They grow 'em big in the northwest

Trip Start Aug 06, 2009
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Trip End Sep 03, 2009


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Flag of United States  , California
Saturday, August 22, 2009

Crater Lake, Oregon to Redwood National Forest, CA

I don’t get up at the crack of dawn but I wait for the sun to rise before I head out to a place called “The Pinnacles” located on the southeastern side of the crater.    They are a collection of 100-foot spires that have been revealed by erosion.  They are considered “fossil Fumaroles”, meaning when the super hot gas from the volcano was escaping it merged with the minerals and sediments to form these solid rock tubes.  It’s pretty cold this morning and I kind of wish the pinnacle were putting out a little heat so I could warm up my focusing hand. 

Finish up with the spires and decide to head back to Crater Lake to see what this light will reveal on the western side of the crater.  The light is much friendlier than last evening’s and the water is that blue.  Shoot around and discover some small surprises like this pine cone with the emerging sap being hit just right by the sun, sort of has this crystal feel.

Time to pack up the tent and hit the road.  I’ll head out the western side of Crater Lake and travel through the southwestern part of Oregon to make it to HW 101. Not too long before I enter Crescent City, which has this little gem called Trees of Mystery and to welcome you they have a giant Paul Bunyan and his Blue Babe Ox.  I continue down the road until I hit the, hold on to your hat, Newton B. Drury Scenic Parkway.  It looks like I have rich tree hugging relatives so I’ll need to be on my best behavior.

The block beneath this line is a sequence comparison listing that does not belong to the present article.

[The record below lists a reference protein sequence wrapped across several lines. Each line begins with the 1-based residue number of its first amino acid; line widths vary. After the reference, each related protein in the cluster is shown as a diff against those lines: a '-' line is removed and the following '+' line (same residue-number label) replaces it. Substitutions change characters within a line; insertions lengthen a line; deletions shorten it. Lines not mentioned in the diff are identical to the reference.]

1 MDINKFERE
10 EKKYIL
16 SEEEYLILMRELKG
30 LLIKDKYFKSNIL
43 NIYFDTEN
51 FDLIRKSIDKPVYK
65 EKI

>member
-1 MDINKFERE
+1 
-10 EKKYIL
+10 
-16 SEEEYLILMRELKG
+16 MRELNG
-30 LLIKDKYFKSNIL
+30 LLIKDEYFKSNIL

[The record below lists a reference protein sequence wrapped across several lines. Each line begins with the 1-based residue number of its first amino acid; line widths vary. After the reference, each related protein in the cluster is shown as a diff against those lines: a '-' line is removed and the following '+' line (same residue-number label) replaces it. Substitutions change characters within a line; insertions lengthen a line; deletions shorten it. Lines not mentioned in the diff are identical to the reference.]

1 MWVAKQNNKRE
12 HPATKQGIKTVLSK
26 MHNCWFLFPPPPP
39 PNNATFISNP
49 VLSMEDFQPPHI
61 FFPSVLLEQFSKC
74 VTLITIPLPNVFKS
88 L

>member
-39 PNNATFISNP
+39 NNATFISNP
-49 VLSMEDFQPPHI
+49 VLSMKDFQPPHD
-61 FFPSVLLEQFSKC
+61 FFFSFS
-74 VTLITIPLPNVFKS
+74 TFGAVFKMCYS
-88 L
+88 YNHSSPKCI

After settling in I decide to jump on the bike and visit some of the redwood groves.  The interesting thing about the trees are that they only grow in narrow sections of California, more precisely the Pacific Northwest and in Yosemite.  The redwood is this amazing organism that will literally suck the moister out of the air as well as from its roots.  It needs about 500 quarts a day to maintain its growth and for this reason the root structure is very shallow, 8-15 feet outward from its base, no tap root. 
The constant fog bank from the Pacific is the trees best friend and the surrounding plants and organisms aren’t complaining.

On the way back to the camp I am driving past this church and notice this fellow just hanging out in front of the parsonage, guess elk are religious too, especially around hunting season.

Life in this part of the country is a little bit rougher, I notice the small towns have a real rundown look, can’t imagine that the economy is to blame.  Time to head back and heat up my water for my dehydrated lasagna and I’ll probably still be eating better than a big chunk of the locals.

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Where I stayed
Elk Prairie Campground

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